His father ran to call 911 while his mother wrapped her arms around him, not knowing if she should press something against his bleeding eyes or if that would only make it worse. The bleeding was slowing down to a trickle, though. The first few times he moved his head in my direction, I diverted my eyes, foolishly not wanting to meet his sightless gaze. But, as the moments passed and we waited for the ambulance, I studied his face. He looked calm. Soon, he started to smile; a beatific, worryless grin that was in frightening contrast to the gore only inches above it.
“Watch,” he mouthed at me. As I stared, tiny lines began to appear in the blood around his eyes. The lines looked like tracks, only I couldn’t see what was making them. His mom noticed what was happening and jumped back in surprise. The tracks poured from his ruined eyes and traced clean lines down his dark cheeks. “I told you,” he sighed. He tilted his neck downward and shook his head. When he faced forward again, no new tracks were being carved out of the blood. Malcolm ground his sneaker into the rug where he’d been facing. “Please hold my hand,” he begged, reaching in the direction of where I stood. I did.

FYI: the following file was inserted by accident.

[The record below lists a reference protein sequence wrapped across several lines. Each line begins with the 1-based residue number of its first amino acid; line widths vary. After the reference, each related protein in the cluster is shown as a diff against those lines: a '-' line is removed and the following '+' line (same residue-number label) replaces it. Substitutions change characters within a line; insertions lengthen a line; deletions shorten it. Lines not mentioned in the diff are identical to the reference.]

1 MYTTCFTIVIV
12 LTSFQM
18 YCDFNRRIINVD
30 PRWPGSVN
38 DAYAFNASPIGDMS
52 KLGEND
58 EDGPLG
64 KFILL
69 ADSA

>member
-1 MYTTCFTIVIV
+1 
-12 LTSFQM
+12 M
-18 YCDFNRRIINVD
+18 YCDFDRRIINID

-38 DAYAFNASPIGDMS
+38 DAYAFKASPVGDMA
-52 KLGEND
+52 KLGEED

The ambulance arrived and rushed Malcolm to the hospital. I didn’t see him again for a long time. After recovering from the surgery to remove his eyes, he was admitted to a psychiatric hospital where he stayed for 18 months. His parents called me a few times early on to let me know how he was doing, and the general consensus was that he seemed a lot better. Yes, he was blind. But he didn’t exhibit the paranoia anymore. He didn’t try to injure himself. He slept through the nights.
I was glad to hear the positive updates, but I was deeply shaken by what I saw that day. Not just Malcolm’s violence toward himself, but the aftermath: the streaked tracks across his bloody face. I never spoke about it with his mother. Even today, it’s something I try to convince myself was a false memory brought on by the trauma of seeing someone I cared for harmed so badly. But I know better.
It was four years before I saw Malcolm again. I visited his house, again around Christmas, because it was the break between my semesters at college. He looked great. The glass eyes he had were eerily lifelike. He’d put on some weight, but he appeared healthy and happy. His parents left us alone to talk. For a couple hours, we chatted about what we’d been up to. When it was time for me to go, I pulled him in for an embrace, which he returned with enthusiasm. “I wanted your face to be the last thing I’d ever see,” he whispered. “Your smile gave me the courage I needed to make myself a better person.” I stared straight ahead into the kitchen, not knowing how to respond. Those floaty things drifted through my vision, contrasting strongly against the white-painted wall. I hugged him tighter.